New STM32F4 project template

For processors from other families, there is also a generic Hello World ARM Cortex-M3 Project template.

Debugging support

During the lifetime of a project, creating/editing source files and building binaries are certainly important activities, but in many cases the most time is spent during debugging sessions, therefore a reliable debugging environment is an absolute must.

There are many debugging techniques and tools, but GNU ARM Eclipse recommends two solutions:

The preferred solution is the SEGGER J-Link, and the J-Link plug-in allows to configure most relevant J-Link GDB server options:

The J-Link GDB server configuration

Packs support

Packs refers to a new modular technology, intended to simplify distribution of software and documentation. The main difference from usual libraries or source archives is that the actual source/object files are accompanied by some form of metadata, defining the dependencies between files, the use of constraints and conditions, plus lists of devices the software runs on, with full descriptions, memory map, registers and peripherals, etc.

The GNU ARM Eclipse Packs Support plug-in is intended to manage (list/install/inspect/remove) packs from multiple sources. It currently implements the specifications of CMSIS Packs v1.2, as defined by ARM/Keil, with some extensions.

The Packs perspective

The importance of the packs technology is amazing, and there are many useful things available in the packs; unfortunately most of the existing ones, being created by ARM/Keil, were designed with Keil MDK in mind, so are expected to be included in projects compiled with the outdated ARMCC compiler; moreover all available examples can be used only with Keil MDK, and are of no direct use for Eclipse and GCC environments.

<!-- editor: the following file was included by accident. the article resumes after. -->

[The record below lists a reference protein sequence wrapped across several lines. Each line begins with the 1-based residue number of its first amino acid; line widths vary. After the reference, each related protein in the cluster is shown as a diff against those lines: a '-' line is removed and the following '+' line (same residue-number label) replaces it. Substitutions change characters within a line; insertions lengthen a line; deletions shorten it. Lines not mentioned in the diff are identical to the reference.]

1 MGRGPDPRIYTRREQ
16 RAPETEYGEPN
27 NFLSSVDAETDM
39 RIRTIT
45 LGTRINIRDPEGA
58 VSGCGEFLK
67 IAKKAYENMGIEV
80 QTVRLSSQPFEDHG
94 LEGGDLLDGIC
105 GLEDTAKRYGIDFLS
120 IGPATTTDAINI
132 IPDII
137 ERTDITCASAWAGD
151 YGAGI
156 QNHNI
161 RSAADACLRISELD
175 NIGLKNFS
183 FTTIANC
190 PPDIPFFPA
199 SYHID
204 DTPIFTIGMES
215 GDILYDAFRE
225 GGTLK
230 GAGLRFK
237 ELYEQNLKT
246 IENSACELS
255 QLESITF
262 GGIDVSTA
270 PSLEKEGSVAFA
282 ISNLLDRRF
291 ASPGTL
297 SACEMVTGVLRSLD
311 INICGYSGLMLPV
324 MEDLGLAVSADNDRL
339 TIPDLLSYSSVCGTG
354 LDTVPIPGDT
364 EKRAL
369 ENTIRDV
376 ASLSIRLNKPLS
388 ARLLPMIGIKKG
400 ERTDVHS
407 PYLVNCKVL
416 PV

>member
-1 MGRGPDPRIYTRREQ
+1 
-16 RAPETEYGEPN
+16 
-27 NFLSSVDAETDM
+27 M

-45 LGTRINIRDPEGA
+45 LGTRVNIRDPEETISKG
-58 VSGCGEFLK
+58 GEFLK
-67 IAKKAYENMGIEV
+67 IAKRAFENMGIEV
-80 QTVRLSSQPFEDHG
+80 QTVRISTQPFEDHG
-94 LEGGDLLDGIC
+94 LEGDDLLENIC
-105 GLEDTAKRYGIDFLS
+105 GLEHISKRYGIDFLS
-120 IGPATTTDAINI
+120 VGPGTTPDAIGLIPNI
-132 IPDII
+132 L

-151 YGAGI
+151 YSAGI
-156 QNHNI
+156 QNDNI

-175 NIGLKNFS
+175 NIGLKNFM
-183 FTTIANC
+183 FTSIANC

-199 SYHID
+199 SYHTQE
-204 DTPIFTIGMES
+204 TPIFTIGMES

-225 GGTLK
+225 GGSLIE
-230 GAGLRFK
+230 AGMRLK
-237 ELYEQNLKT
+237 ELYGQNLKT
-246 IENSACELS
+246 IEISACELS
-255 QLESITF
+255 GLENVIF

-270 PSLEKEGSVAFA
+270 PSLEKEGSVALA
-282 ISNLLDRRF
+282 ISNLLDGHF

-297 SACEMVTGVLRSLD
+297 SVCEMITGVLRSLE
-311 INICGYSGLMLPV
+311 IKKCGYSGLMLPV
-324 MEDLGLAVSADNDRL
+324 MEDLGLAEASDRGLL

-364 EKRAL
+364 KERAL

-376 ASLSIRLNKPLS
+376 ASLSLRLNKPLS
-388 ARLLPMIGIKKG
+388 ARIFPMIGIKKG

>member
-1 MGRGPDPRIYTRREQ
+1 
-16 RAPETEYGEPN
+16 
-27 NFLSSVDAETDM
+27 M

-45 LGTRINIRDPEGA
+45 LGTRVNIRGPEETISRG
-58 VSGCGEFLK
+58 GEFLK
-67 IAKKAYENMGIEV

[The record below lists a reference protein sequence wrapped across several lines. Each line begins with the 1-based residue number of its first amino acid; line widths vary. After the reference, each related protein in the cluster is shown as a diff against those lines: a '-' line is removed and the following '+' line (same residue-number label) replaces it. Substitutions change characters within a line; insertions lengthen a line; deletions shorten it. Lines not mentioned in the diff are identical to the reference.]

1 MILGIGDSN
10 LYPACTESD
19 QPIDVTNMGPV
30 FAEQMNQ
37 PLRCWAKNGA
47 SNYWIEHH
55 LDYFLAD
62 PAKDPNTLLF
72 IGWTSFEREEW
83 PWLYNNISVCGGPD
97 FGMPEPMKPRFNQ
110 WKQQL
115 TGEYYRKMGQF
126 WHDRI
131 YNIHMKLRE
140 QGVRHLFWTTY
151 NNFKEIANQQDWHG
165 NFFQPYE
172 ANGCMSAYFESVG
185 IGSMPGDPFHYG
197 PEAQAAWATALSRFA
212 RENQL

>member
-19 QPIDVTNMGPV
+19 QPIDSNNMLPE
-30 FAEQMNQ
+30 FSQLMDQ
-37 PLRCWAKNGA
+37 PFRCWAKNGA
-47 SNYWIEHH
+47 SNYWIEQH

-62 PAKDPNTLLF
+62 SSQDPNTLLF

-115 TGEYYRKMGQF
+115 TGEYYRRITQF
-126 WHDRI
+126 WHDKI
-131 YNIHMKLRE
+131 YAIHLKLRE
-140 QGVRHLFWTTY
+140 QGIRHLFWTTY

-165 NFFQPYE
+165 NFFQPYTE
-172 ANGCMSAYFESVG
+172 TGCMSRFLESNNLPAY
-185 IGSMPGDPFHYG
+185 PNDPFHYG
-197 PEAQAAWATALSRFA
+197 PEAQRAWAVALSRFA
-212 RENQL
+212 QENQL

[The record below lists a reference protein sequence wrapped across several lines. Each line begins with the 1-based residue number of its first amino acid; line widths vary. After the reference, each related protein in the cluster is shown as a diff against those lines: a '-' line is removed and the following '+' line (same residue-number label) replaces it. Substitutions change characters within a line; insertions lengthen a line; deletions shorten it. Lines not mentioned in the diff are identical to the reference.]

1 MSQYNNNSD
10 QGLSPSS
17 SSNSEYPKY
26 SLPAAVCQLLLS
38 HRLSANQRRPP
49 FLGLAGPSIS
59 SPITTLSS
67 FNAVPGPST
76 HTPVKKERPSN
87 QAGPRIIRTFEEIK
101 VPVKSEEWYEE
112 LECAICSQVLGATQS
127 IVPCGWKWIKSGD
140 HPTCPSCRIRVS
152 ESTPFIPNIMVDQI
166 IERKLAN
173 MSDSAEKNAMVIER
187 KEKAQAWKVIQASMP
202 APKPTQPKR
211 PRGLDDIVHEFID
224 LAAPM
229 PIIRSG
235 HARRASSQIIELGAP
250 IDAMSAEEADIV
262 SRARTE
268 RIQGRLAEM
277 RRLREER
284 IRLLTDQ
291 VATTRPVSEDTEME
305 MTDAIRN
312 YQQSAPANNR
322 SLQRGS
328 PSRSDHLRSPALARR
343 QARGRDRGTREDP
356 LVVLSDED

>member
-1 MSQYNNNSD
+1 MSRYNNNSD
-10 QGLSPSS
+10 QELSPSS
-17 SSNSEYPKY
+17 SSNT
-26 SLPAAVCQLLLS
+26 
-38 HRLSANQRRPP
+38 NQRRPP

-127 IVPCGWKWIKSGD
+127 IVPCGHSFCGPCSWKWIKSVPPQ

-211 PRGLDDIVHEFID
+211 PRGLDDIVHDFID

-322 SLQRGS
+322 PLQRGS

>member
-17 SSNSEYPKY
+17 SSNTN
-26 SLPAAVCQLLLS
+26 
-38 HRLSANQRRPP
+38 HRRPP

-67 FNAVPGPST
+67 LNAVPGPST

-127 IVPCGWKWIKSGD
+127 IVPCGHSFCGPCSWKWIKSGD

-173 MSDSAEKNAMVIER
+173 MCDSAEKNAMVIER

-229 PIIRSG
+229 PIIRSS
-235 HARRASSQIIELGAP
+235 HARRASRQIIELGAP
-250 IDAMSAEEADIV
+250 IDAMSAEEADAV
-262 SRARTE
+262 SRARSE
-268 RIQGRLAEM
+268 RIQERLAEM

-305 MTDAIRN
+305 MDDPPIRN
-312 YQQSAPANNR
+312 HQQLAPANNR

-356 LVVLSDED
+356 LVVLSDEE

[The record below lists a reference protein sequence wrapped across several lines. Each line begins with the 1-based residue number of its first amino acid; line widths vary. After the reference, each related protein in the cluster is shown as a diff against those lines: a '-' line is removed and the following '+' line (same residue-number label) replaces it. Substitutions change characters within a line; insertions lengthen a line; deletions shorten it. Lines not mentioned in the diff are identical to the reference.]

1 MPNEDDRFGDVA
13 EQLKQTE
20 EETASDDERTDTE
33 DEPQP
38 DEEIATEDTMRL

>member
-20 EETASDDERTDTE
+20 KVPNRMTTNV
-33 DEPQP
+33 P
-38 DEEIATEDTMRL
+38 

For the moment, inspecting the content of the packs is all that can be done, but the packages also include some portable files, that can and will be used in future versions of the plug-ins, for example:

  • the list of supported devices and memory maps will be used to associate devices to projects; this will allow to automatically fill in some of the compile options, like the architecture (M0/M0+/M3/M4); even more importantly, it will allow to automatically generate the linker scripts with the correct values (avoiding severe headaches for many users, especially beginners);
  • the detailed list of device peripherals and the register bits will be used to extend the debug perspective with a detailed view presenting the register bit values, a very convenient feature when developing embedded software;
  • the list of documentation files (PDF or CHM) will be available on a project view, for easy access to the specific device or board documentation;
  • the vendor CMSIS headers and source files will be used in the future version of the project template.

And, in the mid-term future, the GNU ARM Eclipse templates will be fully replaced with component based projects, allowing an easy update and advanced configurability for projects.

More info

For more info about the GNU ARM Eclipse project, please refer to the project site http://gnuarmeclipse.livius.net/.